“I tell you, William. Things are not looking good, not looking good at all.”

William felt the same as Timothy but also felt helpless to do anything to curb or stop the trend of sickness. He turned back toward Timothy and outstretched his hand. Timothy’s hand joined William’s and the two men shook hands.

“Thank you again, my friend. Please do what you can to protect yourself from this sickness.” William pleaded. “If it travels from person to person you are at a high risk due to the many people you are in contact with every day.”

 Timothy knew that William was seriously concerned about his welfare.

“Never you mind about me, William.  I will be fine. You take care of your family and house and I will see you next week when you return for more supplies.”

Timothy went back into his store leaving William standing on the street. As he entered the store he called out to Scott, his nephew, who also worked in the store. “Scottie, my boy, have you finished that inventory yet?” 

William could scarcely hear Scottie’s reply accompanied by Timothy’s hardy laugh.  The conversation faded as William turned his attention to other things outside.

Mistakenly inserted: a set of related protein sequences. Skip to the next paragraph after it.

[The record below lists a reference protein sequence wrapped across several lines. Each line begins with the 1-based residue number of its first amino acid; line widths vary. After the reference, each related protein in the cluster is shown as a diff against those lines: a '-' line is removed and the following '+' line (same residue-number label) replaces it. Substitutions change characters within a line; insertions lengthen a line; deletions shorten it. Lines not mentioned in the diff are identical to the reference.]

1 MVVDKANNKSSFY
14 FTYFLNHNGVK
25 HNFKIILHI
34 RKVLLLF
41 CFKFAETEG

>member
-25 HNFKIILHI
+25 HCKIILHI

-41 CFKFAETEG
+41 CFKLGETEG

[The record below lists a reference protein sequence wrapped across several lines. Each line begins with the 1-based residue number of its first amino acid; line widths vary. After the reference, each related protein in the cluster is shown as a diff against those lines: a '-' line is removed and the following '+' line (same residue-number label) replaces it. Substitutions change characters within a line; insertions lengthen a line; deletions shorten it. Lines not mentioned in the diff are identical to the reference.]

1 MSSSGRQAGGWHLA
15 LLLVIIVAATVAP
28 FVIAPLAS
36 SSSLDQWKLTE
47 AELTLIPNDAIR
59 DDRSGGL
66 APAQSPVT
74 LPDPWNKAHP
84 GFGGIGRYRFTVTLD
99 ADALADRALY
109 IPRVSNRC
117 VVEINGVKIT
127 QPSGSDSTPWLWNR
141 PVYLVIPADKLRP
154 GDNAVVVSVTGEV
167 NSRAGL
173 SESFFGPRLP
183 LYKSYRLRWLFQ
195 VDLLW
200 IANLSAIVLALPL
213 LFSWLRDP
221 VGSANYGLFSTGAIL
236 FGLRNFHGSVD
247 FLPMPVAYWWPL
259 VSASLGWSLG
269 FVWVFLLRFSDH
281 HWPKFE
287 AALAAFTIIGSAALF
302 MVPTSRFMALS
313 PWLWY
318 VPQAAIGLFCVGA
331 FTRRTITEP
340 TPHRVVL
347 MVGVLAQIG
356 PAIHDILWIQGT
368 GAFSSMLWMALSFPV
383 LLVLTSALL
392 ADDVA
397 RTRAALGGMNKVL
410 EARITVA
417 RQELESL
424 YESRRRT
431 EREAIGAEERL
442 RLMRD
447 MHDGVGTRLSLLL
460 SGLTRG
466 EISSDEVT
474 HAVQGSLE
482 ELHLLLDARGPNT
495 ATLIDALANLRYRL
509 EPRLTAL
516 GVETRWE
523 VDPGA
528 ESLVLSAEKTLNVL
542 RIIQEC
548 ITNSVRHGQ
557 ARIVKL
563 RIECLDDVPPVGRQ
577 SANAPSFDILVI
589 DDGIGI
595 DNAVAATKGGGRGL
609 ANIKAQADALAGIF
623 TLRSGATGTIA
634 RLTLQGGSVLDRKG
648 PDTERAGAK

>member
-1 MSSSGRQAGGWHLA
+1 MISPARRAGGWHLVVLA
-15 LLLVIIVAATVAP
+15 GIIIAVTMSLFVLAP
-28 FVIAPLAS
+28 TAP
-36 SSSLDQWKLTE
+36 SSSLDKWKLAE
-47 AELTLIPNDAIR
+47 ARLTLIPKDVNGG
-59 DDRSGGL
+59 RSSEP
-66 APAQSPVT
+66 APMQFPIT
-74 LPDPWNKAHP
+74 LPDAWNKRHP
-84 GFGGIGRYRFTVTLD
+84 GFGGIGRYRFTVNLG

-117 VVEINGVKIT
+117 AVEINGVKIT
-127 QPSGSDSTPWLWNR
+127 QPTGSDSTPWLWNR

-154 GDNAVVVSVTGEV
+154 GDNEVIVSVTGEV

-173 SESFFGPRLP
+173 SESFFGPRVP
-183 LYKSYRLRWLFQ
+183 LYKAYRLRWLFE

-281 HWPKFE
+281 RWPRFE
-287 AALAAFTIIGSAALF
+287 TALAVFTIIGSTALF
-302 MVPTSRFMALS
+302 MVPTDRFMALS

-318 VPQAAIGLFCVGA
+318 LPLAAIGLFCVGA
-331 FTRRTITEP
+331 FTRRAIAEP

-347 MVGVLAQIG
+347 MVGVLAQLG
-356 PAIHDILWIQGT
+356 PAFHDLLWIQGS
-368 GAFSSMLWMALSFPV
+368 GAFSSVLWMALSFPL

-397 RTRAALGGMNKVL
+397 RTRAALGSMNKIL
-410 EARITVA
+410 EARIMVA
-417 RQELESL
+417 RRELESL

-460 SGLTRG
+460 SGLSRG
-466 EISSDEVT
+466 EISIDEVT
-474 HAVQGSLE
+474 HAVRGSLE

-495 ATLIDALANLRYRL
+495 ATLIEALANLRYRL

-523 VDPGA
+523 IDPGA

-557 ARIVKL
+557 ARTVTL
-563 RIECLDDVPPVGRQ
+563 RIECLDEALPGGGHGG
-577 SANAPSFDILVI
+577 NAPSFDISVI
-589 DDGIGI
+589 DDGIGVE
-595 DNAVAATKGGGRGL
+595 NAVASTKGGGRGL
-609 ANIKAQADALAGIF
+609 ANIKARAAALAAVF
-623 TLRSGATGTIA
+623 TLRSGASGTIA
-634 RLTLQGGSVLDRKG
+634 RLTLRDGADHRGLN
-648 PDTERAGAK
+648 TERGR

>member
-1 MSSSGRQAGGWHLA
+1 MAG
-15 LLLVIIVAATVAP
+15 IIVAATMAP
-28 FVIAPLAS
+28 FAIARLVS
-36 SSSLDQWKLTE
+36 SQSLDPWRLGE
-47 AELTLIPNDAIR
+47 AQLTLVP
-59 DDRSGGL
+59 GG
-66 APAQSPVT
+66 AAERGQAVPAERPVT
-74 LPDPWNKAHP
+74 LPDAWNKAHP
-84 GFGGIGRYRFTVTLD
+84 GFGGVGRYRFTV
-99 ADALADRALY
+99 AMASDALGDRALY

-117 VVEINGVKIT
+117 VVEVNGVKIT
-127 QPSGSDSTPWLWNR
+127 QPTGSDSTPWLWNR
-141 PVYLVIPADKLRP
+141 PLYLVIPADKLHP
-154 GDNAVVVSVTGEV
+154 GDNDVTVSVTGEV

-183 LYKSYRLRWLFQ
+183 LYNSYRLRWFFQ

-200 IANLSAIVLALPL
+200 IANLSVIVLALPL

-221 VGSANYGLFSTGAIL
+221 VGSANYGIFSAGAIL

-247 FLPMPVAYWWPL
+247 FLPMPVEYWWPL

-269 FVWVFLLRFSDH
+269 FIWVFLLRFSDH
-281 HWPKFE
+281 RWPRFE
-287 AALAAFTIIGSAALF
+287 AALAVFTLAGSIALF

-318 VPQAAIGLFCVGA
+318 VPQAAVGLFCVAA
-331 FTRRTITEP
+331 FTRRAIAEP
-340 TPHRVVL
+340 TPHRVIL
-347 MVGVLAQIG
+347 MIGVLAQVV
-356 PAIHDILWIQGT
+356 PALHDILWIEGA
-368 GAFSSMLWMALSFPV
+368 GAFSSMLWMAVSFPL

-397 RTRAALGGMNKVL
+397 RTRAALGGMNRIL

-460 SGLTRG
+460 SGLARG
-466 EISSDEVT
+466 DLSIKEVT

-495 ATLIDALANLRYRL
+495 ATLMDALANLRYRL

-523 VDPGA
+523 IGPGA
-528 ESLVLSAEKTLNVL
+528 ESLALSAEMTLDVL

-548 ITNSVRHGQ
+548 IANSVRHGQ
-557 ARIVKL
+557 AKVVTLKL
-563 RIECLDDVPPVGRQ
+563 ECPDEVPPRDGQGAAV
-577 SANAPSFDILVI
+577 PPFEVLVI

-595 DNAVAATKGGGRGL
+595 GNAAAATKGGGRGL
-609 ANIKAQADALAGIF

This is a work of fiction. Some of the characters and events described herein are imaginary and are not intended to refer to specific places or living persons.  This book is based on historical events.  It also includes characters that are real and who did exist, such as Pope Clement VI, King Edward II and many others.  The opinions expressed in this manuscript are solely the opinions of the author and do not represent the opinions or thoughts of the publisher. The author has represented and warranted full ownership and/or legal right to publish all the materials in this book.
Not Without Mercy
The Black Death
All Rights Reserved.
Copyright © 2020 Phillip C. Wright
(Third Edition, 2020)
 Cover Photo © Holly Bailey All Rights Reserved – Used with permission.
 This book may not be reproduced, transmitted, or stored in whole or in part by any means, including graphics, electronic, or mechanical without the express written consent of the publisher except in the case of brief quotations embodied in critical articles and reviews.
 ISBN-13: 978-1541062542 
ISBN-10: 154106254X